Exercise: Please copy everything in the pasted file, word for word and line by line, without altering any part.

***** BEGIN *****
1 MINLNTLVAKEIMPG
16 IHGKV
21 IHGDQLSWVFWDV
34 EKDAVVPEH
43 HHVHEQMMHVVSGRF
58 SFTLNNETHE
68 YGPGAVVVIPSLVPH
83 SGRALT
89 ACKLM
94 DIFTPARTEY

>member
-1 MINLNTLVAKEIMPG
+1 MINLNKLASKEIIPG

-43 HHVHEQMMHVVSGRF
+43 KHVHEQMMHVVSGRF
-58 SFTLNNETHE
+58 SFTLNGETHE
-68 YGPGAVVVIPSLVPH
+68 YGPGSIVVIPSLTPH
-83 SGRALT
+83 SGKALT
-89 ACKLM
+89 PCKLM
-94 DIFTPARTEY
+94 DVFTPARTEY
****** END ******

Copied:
1 MINLNTLVAKEIMPG
16 IHGKV
21 IHGDQLSWVFWDV
34 EKDAVVPEH
43 HHVHEQMMHVVSGRF
58 SFTLNNETHE
68 YGPGAVVVIPSLVPH
83 SGRALT
89 ACKLM
94 DIFTPARTEY

>member
-1 MINLNTLVAKEIMPG
+1 MINLNKLASKEIIPG

-43 HHVHEQMMHVVSGRF
+43 KHVHEQMMHVVSGRF
-58 SFTLNNETHE
+58 SFTLNGETHE
-68 YGPGAVVVIPSLVPH
+68 YGPGSIVVIPSLTPH
-83 SGRALT
+83 SGKALT
-89 ACKLM
+89 PCKLM
-94 DIFTPARTEY
+94 DVFTPARTEY